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130 œ JOURNAL OF MIDDLE EAST WOMEN'S STUDIES health policy in Iran. She gives a historical overview and discusses the existing policy and the Islamic ideology behind it. Underwood's account of the mosque movement is interesting. It shows how an Islamic institution that remained for centuries restricted only to prayers has been transformed by the people into one that serves community interests. Iran has always been in the news as a country under siege by Islamist revolutionaries . This article reveals another side of how the grassroots are served by the revolution in an important sector such as health. I could not but notice the cover of this book. It is the first time I've seen a book about Islam with pictures ofAfricans on its cover. Whatever interpretation may be given to this choice ofpictures, I think it is a successful choice that reveals the cosmopolitan face ofMuslims. Muslim Women in the United Kingdom and Beyond: Experiences and Images Haifaa Jawad and Tansin Benn, eds., 2003. Leiden, Boston: Brill. Pp.xxvi + 180. $96.00/cloth. Christine Fergus, Center for Middle Eastern and North African Studies, University of Michigan Muslim Women in the United Kingdom and Beyond, edited by Haifaa Jawad and Tansin Benn, provides detailed snapshots of Muslim women living in various Western contexts, including both accounts of their everyday lives and analyses of contemporary Western images of Islam and Muslim women. The essays in this edited collection blend statistical research with Muslim women's lived experiences, which are brought to life through short narratives and quotes. The research represents a broad spectrum of experience, consistently reaffirming the heterogeneity of female practitioners of Islam in the West and dispelling many of the Western myths that surround them, including stereotypical portrayals ofMuslim women as veiled, oppressed, and passive victims ofboth their religion and their husbands. Although Muslim women in the West continue to face many challenges, including increased Islamophobia since 11 September 2001, the book does not fall into the trap of espousing an BOOK REVIEWS œ 131 entirely negative portrayal that paints Muslim women as a homogenous community caught in an inexorable web ofracial and religious discrimination . Rather, many positive experiences are highlighted, and the overall tone of the collection, which sets forth recommendations for positive change, is one ofencouragement. A central theme focuses on the religious prejudice experienced by Muslim women in the West and the various ways in which they respond to it. Several of the essays report instances of both explicit and implicit Islamophobia, with research suggesting that women who choose to dress "Islamically," in particular by donning some form of veiling, are more susceptible to discriminatory remarks, employment practices, and so forth. The essays also discuss the "double-bind" faced by many Muslim women in the West who have found themselves confronted with the dual responsibilities of both "perpetuating tradition and meeting the challenges of living in non-Muslim societies" (15). The book skillfully addresses Western perceptions of Islam and one ofthe most visible symbols of Islam in the West—the veiled Muslim woman. The reader is presented with thoughtful analysis regarding why these perceptions are often inaccurate and why the past few decades have witnessed the proliferation of portrayals of Islam as a threat to Western-style modernity. This issue is addressed in more detail through a fascinating study of"airport literature," or popular paperbacks sold in airports and other venues for the purpose of entertainment rather than education. The case study provides vivid examples of how stereotypical images ofMuslim women are perpetuated in the West through popular culture. Other topics covered in the collection include Muslim women in the American and Swedish contexts, converts to Islam (referred to as "new Muslims") in the United Kingdom, career guidance received by young Muslim women in England, and the experiences offemale Muslim teachers in England. The contents of the book are organized logically, and the style of the individual essays is consistent throughout. The preface and introductory chapter provide the reader with background information regarding the broad historical and cultural contexts of the collection's research on Muslim women in the West, laying a helpful foundation for the more focused and detailed chapters that follow. As for...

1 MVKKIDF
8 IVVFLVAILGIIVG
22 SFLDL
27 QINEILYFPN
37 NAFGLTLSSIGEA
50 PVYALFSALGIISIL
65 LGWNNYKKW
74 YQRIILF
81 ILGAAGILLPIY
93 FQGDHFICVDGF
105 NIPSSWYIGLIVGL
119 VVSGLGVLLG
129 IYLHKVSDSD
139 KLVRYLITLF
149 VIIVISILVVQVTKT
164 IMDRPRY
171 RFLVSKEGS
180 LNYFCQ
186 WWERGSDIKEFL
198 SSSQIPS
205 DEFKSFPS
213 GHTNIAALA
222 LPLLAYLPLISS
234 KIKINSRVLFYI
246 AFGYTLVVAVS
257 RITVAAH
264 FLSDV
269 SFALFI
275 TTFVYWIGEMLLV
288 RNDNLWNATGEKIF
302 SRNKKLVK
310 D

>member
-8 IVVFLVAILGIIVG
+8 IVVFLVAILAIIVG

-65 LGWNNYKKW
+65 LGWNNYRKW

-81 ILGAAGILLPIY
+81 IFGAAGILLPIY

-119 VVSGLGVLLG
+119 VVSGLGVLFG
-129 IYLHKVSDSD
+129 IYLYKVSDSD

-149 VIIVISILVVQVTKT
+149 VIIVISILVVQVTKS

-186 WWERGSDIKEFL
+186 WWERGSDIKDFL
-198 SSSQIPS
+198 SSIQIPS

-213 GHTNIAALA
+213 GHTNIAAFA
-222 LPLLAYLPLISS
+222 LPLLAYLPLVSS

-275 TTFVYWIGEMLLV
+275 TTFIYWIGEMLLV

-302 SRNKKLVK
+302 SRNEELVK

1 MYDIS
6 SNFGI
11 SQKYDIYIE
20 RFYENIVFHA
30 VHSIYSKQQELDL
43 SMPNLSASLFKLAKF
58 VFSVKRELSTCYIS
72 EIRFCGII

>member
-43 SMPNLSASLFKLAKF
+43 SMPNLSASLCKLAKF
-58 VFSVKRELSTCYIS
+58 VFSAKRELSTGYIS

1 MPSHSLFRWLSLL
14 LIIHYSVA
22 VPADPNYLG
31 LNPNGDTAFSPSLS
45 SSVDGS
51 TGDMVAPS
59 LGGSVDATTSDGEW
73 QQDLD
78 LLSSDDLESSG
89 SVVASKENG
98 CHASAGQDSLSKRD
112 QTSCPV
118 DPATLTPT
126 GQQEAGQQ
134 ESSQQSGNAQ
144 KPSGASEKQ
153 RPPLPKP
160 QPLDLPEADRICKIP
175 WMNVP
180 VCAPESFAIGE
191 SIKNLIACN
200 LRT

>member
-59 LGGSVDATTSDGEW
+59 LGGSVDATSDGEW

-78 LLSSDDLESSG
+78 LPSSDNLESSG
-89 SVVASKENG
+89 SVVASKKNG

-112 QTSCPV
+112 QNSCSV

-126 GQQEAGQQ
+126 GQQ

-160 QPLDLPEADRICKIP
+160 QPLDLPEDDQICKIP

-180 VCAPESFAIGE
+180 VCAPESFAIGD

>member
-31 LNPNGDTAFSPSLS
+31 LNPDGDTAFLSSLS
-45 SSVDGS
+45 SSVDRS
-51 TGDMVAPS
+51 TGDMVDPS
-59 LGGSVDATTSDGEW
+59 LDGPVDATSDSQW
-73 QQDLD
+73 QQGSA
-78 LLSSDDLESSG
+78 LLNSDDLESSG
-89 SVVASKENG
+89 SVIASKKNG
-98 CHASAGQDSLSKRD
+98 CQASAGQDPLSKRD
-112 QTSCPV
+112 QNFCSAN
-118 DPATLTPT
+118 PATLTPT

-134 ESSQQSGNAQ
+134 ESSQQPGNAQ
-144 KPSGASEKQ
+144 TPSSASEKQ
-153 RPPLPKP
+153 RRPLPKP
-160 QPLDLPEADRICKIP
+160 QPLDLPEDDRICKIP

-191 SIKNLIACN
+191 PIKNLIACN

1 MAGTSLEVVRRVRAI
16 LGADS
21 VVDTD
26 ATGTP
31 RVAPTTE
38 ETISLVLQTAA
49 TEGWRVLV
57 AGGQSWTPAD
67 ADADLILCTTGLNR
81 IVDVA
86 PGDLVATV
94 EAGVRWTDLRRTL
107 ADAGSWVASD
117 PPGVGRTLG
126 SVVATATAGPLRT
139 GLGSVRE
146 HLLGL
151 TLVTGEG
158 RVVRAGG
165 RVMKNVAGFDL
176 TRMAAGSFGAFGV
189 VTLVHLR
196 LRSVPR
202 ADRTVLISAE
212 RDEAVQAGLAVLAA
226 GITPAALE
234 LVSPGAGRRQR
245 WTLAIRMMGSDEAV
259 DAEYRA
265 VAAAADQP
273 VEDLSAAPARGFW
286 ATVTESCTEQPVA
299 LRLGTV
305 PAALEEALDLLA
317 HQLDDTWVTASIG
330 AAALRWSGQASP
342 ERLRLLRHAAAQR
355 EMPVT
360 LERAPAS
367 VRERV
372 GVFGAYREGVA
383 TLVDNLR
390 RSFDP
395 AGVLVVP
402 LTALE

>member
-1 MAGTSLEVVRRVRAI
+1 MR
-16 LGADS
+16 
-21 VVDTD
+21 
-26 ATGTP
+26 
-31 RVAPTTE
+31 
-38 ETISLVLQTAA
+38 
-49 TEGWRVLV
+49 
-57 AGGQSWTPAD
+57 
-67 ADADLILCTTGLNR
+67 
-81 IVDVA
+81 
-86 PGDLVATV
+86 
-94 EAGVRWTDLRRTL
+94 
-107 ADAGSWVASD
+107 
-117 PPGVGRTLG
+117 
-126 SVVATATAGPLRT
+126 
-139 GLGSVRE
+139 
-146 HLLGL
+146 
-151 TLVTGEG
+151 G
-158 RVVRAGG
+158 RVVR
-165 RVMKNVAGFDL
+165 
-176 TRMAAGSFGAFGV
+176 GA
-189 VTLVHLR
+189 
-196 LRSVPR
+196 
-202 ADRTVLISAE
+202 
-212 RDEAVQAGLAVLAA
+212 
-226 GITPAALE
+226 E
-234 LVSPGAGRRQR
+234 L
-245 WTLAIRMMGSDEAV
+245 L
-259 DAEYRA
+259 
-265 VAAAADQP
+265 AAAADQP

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pp. 130-132
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